archaeology
Intense Heat From Ancient Vesuvius Eruption Caused Victims’ Skulls to Explode

During the Mount Vesuvius eruption of 79 AD, clouds of superheated gas enveloped the ancient city of Pompeii and its surrounding areas, instantly vaporising bodily fluids and soft tissues, according to new research. Sounds grim, but this mode of death was actually a blessing in disguise, given the alternatives. Read More >>

archaeology
A Bizarre Bone Ritual Followed a Grisly Iron Age Battle in Denmark

To the victor go the spoils, or in some cases, the bodies of a vanquished enemy, as the discovery of remnants from an Iron Age battle in Denmark demonstrates. Read More >>

history
Scientists Match Pollution in Greenland’s Ice Sheet to Events from Ancient Greece and Rome

We tend to associate industrial pollution with the modern era, but human civilisations have been contaminating the planet for thousands of years. By drilling deep into Greenland’s ice sheet, an interdisciplinary team of researchers has chronicled the industrial waste produced by the ancient Greeks and Romans over a 1,900-year period, linking pollution to economic booms, wars, and even plagues. Read More >>

history
Did Ancient Romans Use These Shafts as Summertime Refrigerators?

The shafts were discovered in 2013 at Augusta Raurica, an archaeological site located near the Swiss city of Basel. The Roman colony was founded in 15 BC, and it soon blossomed into a vibrant metropolis and trade hub that was home to around 15,000 to 20,000 people. But by 300 AD, an unfortunate mixture of war, epidemics, and crop failures meant that most of the city had to be abandoned. Today, Augusta Raurica remains one of the best-preserved Roman cities north of the Swiss Alps. Read More >>

science
Particle Accelerator Reveals Ancient Greek Medical Text Beneath Religious Psalms on Parchment

If you’re a history buff, you might not know much particle physics. But the two fields share more in common than you’d think. X-rays from a high-energy lab have revealed ancient Greek medical texts that had been stripped and covered with religious writing. Read More >>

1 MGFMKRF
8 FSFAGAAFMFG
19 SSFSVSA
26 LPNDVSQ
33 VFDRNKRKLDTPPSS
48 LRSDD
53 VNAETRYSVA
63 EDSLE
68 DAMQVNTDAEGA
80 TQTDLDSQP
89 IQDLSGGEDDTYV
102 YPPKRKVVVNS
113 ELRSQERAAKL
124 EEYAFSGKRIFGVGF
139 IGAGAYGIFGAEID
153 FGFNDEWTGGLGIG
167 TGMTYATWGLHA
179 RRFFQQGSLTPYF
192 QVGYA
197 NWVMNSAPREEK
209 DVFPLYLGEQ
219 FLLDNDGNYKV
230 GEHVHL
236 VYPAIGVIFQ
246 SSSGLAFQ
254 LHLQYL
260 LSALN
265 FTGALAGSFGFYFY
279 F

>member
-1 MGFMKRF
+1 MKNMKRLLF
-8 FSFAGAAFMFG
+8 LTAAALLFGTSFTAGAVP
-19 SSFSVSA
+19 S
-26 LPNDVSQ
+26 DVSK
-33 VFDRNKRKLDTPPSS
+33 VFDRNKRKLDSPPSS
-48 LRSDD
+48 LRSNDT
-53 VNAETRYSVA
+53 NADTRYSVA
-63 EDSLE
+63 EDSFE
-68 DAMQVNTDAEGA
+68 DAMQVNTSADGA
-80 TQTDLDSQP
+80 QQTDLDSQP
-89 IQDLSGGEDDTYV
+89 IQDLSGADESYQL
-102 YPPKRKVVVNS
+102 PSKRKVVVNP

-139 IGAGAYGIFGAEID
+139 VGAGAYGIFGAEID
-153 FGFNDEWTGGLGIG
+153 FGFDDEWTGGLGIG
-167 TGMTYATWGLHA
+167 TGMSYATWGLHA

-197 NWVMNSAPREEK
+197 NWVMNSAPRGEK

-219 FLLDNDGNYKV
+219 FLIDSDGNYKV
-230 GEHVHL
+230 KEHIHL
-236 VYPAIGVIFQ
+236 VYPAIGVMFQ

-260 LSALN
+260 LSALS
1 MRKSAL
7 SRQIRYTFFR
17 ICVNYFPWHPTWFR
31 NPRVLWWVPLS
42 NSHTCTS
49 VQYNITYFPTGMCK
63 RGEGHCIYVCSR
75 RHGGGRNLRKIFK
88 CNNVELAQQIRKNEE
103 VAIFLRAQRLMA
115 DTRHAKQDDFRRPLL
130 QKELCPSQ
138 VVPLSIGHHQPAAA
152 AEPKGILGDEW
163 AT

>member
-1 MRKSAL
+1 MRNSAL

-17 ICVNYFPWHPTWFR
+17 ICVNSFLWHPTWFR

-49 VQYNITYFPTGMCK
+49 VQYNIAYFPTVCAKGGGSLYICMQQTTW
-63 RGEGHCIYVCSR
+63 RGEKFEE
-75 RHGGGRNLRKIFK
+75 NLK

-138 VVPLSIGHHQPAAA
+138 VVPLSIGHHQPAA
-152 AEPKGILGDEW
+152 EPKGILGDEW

science
Science Reveals the Secret to Ancient Rome’s Indestructible Concrete

Roman concrete is famous for its durability, lasting for thousands of years and seemingly stronger with each passing year. New research has uncovered the chemical processes responsible for the sturdiness of this ancient building material — a finding that could inspire modern engineers to revive this forgotten technique. Read More >>

history
3D Modelling Reveals the Beauty of Pompeii Before Its Destruction

By combining archaeology with 3D computer modelling, European researchers have digitally reconstructed a house in Pompeii, showing how lavish and colourful these structures truly were before they were destroyed by a catastrophic volcanic eruption. Read More >>

weapons
Roman Troops Used Whistling Projectiles to Terrify the Enemy

Archaeologists working at an ancient Roman battlefield in Scotland have discovered a type of pierced sling-bullet that made a whistling sound when hurled at the enemy. Read More >>

history
Farmer Discovers Priceless Trove of Ancient Roman Coins While Removing a Molehill

A cache of over 4,000 silver and bronze coins dating back to ancient Rome has been discovered by a Swiss farmer. Buried some 1,700 years ago, it’s one of the largest treasures of its kind ever found in Switzerland. Read More >>

science
Ancient Roman Concrete Was Inspired By Volcanic Chemistry

In 1982, the ground beneath the historic port city of Pozzuoli began to rise like a cake in the oven. Within two years, the swell had exceeded 6 feet. Then the earth started shaking—first, a swarm of microquakes. When the first magnitude 4 quake hit, Pozzuoli became a ghost town overnight. Read More >>

history
Rome’s Collapse Wasn’t Caused by Lead Poisoning

Rome was the first city on the planet to have an extensive and efficient municipal water system, thanks to the empire's ambitious aqueduct system that's still found throughout Europe. But that infrastructure was also pumping ancient Romans with lead—up to 100 times the amount of lead found in local spring water. Read More >>